There’s a great post on Coding Horror about triaging bugs before fixing them. As the title of the article states, “Not All Bugs Are Worth Fixing”.
Things the article mentions you should consider:
- Severity: When this bug happens, how bad is the impact?
- Frequency: How often does this bug happen?
- Cost: How much effort would be required to fix this bug?
- Risk: What is the risk of fixing this bug?
And here’s a very valid complaint about testers: testers aren't real users. I'd give a bug from a customer ten times the weight of a bug reported by a tester.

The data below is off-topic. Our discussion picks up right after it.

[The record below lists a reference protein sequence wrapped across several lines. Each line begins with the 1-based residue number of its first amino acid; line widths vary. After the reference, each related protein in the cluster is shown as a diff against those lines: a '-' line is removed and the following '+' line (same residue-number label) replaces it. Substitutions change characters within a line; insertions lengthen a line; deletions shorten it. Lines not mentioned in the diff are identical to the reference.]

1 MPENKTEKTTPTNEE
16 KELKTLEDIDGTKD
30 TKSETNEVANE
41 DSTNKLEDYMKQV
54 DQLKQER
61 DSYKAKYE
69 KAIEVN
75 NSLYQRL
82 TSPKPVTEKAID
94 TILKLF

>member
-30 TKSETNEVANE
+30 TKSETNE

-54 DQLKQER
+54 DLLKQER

Of course, it all depends on what you’re doing too. I’d say there’s a 5th factor, above, which is what this the potential cost of not fixing the bug. You could think of this as risk, as well. If you’re designing missile systems or tools to aid in open-heart surgery, costs of not fixing the bug are very high. If you’re designing some software for a scorekeeper’s table at a basketball game, the cost of not fixing the bug is probably rather low, as long as there’s a way to manually enter the score again if there’s an issue.
Anyway, read the article.